Burn, Baby Burn  

 Prescribed Burns an Important Conservation Tool

By Mark Carter

Game and Fish personnel inspect a greentree reservoir.

Game and Fish personnel inspect a greentree reservoir.

Conservation partners in Arkansas burn more than 300,000 acres annually — and that’s a good thing. These controlled burns, or “prescribed fire” as they’re officially known, represent an important component to land-management practices in Arkansas. 

Prescribed fire reinvigorates native plants consumed by wildlife while reducing wildfire risk by removing dead plant litter from the forest floor. This leads to less root competition for water and nutrients and better adsorption and filtration in the forest soil.

Such burns have proven effective in restoring, maintaining and improving wildlife habitat and overall ecosystem health. The Arkansas Game & Fish Commission conducts burns on wildlife management areas and works with residents to educate and help stage burns on private property. Native wildlife including deer, turkey, quail and even a threatened species of woodpecker have benefited from the practice. 

Burns have been particularly good for quail. The restoration of northern bobwhite habitat has been prioritized in Arkansas, and prescribed fire has been a useful tool in that effort. Marcus Asher, quail program coordinator for AGFC, cites the burns as instrumental in the progress made by the state and its partners to bring back the quail.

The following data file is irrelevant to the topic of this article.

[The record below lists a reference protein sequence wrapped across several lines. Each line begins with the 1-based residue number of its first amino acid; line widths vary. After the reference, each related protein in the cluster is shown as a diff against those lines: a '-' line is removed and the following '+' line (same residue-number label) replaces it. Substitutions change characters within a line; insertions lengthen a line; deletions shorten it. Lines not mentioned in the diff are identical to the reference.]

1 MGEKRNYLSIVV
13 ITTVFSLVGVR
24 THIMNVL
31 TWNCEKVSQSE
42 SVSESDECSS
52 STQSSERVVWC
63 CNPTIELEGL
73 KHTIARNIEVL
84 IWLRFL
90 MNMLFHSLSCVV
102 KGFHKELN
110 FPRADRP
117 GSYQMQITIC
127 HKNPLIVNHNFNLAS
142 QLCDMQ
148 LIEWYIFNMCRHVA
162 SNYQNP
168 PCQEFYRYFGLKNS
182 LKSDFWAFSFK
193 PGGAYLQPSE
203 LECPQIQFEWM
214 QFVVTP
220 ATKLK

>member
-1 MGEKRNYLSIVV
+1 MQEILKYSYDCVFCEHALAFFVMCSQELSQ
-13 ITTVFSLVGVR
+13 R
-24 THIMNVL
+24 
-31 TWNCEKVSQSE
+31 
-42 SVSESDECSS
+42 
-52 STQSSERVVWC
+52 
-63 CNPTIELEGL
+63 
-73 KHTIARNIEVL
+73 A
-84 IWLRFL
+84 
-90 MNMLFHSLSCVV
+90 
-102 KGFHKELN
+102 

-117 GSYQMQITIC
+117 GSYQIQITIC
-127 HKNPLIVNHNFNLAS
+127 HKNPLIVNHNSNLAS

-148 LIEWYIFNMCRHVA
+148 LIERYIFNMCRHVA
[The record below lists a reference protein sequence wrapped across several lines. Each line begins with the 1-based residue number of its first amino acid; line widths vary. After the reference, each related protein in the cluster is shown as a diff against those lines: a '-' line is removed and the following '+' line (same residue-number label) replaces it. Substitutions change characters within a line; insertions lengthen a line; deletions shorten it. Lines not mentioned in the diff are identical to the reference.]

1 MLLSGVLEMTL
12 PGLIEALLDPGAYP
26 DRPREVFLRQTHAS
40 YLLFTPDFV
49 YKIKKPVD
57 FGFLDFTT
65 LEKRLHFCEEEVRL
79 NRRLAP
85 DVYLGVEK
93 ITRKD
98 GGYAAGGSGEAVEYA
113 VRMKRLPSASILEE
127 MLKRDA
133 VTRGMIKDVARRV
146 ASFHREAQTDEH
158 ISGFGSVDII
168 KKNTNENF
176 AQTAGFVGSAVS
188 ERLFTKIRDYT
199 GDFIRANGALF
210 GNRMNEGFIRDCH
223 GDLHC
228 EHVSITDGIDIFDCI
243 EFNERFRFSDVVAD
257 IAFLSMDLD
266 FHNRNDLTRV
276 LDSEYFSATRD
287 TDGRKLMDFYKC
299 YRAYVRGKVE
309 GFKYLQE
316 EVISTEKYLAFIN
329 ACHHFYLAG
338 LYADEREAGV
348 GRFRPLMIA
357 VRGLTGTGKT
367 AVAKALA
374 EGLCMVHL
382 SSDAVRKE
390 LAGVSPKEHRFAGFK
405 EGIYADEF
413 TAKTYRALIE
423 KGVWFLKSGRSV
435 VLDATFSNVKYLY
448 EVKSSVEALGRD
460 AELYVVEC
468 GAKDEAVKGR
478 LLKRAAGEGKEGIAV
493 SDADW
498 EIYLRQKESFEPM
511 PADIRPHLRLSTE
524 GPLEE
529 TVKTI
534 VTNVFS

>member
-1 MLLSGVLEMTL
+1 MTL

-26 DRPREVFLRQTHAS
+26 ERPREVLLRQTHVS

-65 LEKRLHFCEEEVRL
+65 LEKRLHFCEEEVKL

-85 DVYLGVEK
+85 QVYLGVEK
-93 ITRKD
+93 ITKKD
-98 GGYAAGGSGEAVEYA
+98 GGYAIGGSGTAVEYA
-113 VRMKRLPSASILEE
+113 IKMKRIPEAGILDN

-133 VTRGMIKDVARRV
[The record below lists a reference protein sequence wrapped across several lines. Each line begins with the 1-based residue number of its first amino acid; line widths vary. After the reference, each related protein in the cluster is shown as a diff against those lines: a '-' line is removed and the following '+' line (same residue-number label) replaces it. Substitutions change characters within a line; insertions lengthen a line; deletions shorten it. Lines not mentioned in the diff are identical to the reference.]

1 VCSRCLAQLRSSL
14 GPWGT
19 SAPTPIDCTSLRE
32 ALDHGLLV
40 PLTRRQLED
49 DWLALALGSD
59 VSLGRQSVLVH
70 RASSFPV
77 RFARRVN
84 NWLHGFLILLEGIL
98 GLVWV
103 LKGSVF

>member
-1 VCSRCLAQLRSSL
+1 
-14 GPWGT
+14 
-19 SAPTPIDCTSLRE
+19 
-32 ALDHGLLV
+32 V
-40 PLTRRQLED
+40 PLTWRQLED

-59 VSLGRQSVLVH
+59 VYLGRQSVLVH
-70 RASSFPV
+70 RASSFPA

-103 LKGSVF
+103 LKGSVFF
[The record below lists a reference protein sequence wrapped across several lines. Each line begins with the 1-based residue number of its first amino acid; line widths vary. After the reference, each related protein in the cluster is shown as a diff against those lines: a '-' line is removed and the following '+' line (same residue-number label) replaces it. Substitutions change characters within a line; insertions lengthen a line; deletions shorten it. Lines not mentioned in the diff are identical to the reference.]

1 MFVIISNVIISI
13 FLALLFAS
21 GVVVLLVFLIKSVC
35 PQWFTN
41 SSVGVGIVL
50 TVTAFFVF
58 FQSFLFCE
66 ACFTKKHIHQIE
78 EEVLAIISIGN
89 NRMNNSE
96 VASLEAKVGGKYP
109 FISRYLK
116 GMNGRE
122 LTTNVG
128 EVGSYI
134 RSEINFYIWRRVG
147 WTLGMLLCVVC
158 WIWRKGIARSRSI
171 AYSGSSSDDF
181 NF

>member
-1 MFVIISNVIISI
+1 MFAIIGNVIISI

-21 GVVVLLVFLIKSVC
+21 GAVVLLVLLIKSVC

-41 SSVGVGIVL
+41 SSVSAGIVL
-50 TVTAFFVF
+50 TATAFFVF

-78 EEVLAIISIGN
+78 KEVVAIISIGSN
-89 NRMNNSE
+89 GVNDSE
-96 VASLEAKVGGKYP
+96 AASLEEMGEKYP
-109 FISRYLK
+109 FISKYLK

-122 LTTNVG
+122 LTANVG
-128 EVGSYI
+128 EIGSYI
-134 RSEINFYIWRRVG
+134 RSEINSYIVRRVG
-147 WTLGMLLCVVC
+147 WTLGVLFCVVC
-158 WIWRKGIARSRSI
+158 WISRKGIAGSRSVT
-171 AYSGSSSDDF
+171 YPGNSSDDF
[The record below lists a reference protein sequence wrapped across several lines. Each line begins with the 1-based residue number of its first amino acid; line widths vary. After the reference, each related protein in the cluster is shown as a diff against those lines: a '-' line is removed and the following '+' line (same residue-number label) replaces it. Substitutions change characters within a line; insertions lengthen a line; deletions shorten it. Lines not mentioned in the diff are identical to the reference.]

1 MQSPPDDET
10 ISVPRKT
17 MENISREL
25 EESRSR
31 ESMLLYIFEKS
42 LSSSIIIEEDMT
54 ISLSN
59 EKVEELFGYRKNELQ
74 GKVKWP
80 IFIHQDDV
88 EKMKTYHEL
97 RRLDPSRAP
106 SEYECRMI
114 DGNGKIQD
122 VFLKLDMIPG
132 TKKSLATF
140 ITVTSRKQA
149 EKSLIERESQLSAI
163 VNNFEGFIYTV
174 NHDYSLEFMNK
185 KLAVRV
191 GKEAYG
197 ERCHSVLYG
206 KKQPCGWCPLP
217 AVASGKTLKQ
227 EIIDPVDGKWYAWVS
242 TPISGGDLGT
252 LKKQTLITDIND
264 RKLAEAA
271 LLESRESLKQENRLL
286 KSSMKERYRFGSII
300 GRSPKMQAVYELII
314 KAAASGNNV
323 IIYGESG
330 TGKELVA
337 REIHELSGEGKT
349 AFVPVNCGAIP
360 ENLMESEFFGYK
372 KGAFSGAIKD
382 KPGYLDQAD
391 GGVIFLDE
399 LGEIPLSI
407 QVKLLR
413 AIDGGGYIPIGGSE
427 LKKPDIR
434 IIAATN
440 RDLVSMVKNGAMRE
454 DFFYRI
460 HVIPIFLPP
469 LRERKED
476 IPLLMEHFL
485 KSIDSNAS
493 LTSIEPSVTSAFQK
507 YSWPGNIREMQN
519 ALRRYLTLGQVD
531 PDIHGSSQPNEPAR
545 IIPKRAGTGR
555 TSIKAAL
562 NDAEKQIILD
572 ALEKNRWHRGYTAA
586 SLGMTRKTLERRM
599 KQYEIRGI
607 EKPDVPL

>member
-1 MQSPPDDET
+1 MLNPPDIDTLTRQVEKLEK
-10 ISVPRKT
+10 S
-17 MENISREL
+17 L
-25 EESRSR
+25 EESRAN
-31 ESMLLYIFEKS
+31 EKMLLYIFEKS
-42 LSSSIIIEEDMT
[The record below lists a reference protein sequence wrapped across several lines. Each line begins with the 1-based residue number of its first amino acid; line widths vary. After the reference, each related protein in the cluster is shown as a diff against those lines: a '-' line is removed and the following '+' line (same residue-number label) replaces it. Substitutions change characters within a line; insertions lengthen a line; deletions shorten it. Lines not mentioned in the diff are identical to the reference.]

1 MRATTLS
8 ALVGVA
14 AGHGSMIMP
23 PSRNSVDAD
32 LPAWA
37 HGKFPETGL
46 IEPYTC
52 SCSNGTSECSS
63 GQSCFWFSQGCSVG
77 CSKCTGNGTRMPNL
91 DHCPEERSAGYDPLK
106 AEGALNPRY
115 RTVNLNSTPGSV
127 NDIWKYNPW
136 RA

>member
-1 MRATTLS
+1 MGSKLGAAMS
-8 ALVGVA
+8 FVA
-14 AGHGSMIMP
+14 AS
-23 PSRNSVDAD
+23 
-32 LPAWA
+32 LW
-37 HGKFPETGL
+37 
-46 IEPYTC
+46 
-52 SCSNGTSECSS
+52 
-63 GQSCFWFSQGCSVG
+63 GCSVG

State agencies regularly conduct burns at state parks and nature preserves with conservation partners, including The Nature Conservancy, Central Arkansas Water, Crystal Bridges Museum of American Art in Bentonville, and, appropriately enough, North Little Rock’s Burns Park.

Despite the good results, more work remains to be done. State forests have changed significantly in 100 years, according to historical data from Game & Fish. Huge trees and open, grassy floors have been replaced in some areas by thickets of smaller trees that love shade. Such dense canopy prevents sunlight from reaching the plants and grasses needed by native wildlife for food and cover.  

The Ozarks, for example, are home to an estimated 150 trees and up to 1,000 young stems per acre, about twice the density per acre that existed when Europeans arrived. And that’s not healthy, say experts.

The Nature Conservancy’s mission revolves around responsible stewardship, a mission it employs through active and responsible burning. In 2018, it conducted 59 prescribed fires on 11,831 acres of TNC-owned land and that of its state partners. The organization regularly stages burns at Pinnacle Mountain State Park and has introduced the practice at nearby Rattlesnake Ridge Natural Area.

PHOTOGRAPHY COURTESY OF: THE NATURE CONSERVANCY


Arkansas Quail

After decades of habitat decline, the recovery of the state’s quail population is slow but steady, thanks to a focused effort by various groups. 

Restoration related to quail habitat has been completed on just under 10,000 acres of public land since July 2017, while biologists from the state and Quail Forever have enrolled more than 22,000 acres of private land into state and federal programs since January 2018.

Ryan Diener, Arkansas wildlife biologist for Quail Forever, credits burns as essential to continued progress. 

“In those places where it’s been used, fire has been very successful,” he said. “It’s an extremely important aspect of restoring quail habitat.” —MC